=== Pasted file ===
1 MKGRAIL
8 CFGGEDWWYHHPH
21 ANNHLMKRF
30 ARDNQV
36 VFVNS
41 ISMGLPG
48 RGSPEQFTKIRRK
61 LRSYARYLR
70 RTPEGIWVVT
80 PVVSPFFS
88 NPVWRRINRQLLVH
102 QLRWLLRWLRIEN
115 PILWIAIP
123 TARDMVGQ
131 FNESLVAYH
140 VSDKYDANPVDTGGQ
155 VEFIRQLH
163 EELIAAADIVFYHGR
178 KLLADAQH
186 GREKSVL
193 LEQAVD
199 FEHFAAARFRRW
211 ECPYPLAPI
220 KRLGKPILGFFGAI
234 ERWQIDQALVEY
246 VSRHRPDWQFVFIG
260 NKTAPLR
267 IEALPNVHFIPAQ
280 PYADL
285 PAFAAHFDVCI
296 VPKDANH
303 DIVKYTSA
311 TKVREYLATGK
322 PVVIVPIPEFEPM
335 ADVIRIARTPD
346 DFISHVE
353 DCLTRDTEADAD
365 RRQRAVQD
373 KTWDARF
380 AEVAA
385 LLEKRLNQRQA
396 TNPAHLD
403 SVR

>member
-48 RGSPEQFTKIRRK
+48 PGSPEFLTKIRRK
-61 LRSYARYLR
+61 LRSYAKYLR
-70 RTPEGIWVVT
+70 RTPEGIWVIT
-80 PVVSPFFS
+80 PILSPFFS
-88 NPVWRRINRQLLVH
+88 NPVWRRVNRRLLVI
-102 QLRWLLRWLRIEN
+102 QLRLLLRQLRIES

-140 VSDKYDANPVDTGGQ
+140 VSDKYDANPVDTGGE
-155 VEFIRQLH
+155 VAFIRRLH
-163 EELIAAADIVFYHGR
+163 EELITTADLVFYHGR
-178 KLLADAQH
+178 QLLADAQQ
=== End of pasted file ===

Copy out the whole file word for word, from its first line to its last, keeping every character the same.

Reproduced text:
1 MKGRAIL
8 CFGGEDWWYHHPH
21 ANNHLMKRF
30 ARDNQV
36 VFVNS
41 ISMGLPG
48 RGSPEQFTKIRRK
61 LRSYARYLR
70 RTPEGIWVVT
80 PVVSPFFS
88 NPVWRRINRQLLVH
102 QLRWLLRWLRIEN
115 PILWIAIP
123 TARDMVGQ
131 FNESLVAYH
140 VSDKYDANPVDTGGQ
155 VEFIRQLH
163 EELIAAADIVFYHGR
178 KLLADAQH
186 GREKSVL
193 LEQAVD
199 FEHFAAARFRRW
211 ECPYPLAPI
220 KRLGKPILGFFGAI
234 ERWQIDQALVEY
246 VSRHRPDWQFVFIG
260 NKTAPLR
267 IEALPNVHFIPAQ
280 PYADL
285 PAFAAHFDVCI
296 VPKDANH
303 DIVKYTSA
311 TKVREYLATGK
322 PVVIVPIPEFEPM
335 ADVIRIARTPD
346 DFISHVE
353 DCLTRDTEADAD
365 RRQRAVQD
373 KTWDARF
380 AEVAA
385 LLEKRLNQRQA
396 TNPAHLD
403 SVR

>member
-48 RGSPEQFTKIRRK
+48 PGSPEFLTKIRRK
-61 LRSYARYLR
+61 LRSYAKYLR
-70 RTPEGIWVVT
+70 RTPEGIWVIT
-80 PVVSPFFS
+80 PILSPFFS
-88 NPVWRRINRQLLVH
+88 NPVWRRVNRRLLVI
-102 QLRWLLRWLRIEN
+102 QLRLLLRQLRIES

-140 VSDKYDANPVDTGGQ
+140 VSDKYDANPVDTGGE
-155 VEFIRQLH
+155 VAFIRRLH
-163 EELIAAADIVFYHGR
+163 EELITTADLVFYHGR
-178 KLLADAQH
+178 QLLADAQQ